In the first stanza, the narrator describes the astronomer who studies the planets and stars, working to understand them on an intellectual level. He watches them and studies their movements, as carefully as if he were going to buy them, until he learns everything about them. However, there seems to be something that he is missing: the image of him "thread[ing]" the planets with his "quick-piercing mind," as one might string pearls, makes it seem like he is merely collecting knowledge without actually understanding the cosmic grandeur and beauty of the items he surveys.
The next stanza focuses on a diver who searches for an actual pearl, something that God has purposely hidden from us in order to save us from endangering ourselves in desiring it. However, the diver does risk his life only to acquire the pearl for some unnamed "her" who will wear that pearl with "excessive pride." This sin of excessive pride will lead to her "own destruction" in terms of her immortal soul. Thus, the diver endangers both himself and her in different ways.
The third stanza describes a type of scientist or doctor who is the first to come once someone has died, "Admitted to their bed-chamber, before" all of the mourners ("ordinary suitors") come to pay their respects to the dead, who will be by then "trim and dressed" for a funeral. He may "strip the creature naked" both literally and figuratively, treating the person's body as something more akin to an experiment than the remains of something spiritual and important. Again, he seems to be missing something key about life.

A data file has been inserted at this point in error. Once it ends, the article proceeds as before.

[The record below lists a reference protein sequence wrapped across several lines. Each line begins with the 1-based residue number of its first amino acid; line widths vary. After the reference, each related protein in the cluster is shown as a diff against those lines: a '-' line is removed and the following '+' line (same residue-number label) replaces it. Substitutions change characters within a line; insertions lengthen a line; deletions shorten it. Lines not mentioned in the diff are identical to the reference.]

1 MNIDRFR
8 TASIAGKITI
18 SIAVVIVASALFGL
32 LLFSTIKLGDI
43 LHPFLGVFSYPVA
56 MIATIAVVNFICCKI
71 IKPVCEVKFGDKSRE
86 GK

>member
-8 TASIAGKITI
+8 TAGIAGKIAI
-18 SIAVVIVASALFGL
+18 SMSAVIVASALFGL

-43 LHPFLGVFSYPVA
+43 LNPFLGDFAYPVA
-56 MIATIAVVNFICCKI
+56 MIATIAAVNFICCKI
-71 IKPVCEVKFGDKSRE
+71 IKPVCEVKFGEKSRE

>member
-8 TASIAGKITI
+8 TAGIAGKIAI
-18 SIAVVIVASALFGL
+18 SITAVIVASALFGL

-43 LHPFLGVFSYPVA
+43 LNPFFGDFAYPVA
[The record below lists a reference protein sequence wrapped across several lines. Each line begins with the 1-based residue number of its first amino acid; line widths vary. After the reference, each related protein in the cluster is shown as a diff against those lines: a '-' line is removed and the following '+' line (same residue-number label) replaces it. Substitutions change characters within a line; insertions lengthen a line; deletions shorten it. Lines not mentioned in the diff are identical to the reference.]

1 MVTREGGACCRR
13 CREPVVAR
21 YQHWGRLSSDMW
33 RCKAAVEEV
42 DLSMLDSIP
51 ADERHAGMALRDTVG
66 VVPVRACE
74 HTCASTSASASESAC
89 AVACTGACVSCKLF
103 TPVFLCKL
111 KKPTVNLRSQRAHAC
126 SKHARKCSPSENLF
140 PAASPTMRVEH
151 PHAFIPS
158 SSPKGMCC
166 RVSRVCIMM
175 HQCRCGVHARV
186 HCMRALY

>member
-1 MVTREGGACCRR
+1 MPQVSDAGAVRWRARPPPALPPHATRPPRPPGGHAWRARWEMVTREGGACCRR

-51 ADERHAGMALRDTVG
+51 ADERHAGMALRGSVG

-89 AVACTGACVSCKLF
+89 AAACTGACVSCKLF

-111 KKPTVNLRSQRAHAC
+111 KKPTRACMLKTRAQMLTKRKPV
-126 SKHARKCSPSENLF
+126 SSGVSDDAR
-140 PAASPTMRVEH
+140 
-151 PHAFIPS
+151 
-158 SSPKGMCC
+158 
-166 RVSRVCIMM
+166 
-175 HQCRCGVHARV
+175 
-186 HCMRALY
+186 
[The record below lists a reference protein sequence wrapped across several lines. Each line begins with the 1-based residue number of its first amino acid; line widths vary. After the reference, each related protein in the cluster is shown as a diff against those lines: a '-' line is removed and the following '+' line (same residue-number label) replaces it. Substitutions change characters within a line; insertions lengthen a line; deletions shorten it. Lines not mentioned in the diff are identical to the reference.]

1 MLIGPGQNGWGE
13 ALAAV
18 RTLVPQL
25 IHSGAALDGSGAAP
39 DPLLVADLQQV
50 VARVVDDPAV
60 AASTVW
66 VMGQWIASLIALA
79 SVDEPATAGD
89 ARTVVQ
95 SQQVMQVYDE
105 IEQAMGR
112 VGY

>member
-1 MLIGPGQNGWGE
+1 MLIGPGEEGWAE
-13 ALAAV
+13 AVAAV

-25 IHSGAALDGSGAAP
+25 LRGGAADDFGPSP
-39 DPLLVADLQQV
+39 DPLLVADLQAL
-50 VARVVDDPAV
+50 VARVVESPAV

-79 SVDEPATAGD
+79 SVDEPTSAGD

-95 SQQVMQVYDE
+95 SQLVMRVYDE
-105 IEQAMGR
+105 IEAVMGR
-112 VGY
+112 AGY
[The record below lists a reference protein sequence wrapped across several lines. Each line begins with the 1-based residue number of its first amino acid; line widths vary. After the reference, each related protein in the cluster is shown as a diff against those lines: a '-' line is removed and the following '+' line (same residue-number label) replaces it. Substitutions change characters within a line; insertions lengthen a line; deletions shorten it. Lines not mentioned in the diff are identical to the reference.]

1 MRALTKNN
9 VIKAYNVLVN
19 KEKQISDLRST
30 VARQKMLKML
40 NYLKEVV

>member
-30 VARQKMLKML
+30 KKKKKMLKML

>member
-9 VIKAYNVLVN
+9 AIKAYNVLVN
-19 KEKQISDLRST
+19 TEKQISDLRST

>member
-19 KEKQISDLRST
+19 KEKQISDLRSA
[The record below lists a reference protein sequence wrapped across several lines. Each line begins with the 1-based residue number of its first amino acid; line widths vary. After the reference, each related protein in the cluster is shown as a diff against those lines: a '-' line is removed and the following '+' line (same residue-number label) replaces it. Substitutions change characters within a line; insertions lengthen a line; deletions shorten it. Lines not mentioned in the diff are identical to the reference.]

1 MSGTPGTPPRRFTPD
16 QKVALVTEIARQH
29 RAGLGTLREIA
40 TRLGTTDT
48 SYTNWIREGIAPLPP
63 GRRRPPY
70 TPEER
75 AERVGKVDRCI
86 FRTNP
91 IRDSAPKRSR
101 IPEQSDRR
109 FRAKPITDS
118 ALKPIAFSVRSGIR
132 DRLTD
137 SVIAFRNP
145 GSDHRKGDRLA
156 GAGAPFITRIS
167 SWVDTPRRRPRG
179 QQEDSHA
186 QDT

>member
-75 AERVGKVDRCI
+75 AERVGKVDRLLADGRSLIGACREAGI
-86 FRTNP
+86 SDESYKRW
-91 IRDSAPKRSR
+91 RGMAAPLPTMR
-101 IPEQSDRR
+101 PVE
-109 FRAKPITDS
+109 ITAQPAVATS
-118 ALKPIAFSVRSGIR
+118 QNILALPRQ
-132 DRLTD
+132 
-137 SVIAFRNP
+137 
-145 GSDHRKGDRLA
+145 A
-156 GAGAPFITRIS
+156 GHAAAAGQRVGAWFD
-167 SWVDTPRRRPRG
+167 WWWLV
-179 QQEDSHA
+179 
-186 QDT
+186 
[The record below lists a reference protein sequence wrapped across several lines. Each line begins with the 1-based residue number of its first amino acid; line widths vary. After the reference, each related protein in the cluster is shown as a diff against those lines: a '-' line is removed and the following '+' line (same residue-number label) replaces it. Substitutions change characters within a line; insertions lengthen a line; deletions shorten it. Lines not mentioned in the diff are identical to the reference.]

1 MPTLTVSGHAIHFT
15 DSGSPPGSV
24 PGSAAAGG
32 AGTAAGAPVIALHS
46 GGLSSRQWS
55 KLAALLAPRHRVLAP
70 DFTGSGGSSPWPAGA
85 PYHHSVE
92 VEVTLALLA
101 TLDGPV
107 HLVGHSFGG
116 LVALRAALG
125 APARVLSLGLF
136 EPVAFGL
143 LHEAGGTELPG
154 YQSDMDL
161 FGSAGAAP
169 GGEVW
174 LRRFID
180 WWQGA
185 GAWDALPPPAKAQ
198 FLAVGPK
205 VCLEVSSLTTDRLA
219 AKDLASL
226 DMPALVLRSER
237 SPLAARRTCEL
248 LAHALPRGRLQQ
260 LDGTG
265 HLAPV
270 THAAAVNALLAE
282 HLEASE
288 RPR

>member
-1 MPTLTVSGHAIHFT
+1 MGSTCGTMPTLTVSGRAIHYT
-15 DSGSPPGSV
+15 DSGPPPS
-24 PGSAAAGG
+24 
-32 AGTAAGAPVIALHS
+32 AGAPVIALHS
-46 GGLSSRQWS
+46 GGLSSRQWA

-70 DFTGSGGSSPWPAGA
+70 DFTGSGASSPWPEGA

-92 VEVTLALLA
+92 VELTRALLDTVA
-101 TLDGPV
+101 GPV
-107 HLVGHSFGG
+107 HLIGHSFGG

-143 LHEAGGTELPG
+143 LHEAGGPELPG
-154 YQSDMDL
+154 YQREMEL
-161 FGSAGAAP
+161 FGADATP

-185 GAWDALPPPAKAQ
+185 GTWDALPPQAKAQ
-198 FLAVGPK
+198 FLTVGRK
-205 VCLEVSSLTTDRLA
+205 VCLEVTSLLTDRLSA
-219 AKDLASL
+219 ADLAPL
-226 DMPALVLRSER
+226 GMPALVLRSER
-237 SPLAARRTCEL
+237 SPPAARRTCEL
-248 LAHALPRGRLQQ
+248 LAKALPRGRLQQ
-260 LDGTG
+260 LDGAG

In the end, the narrator says, the only thing these people have found is God, whose laws have created the world around us and within us. We do not need to look so hard to try to understand what God has created by his commands; we can simply sit back and enjoy, "with love and awe," the "glorious" results of it around us. This astronomer, diver, and chymic are actually missing out on an appreciation of life.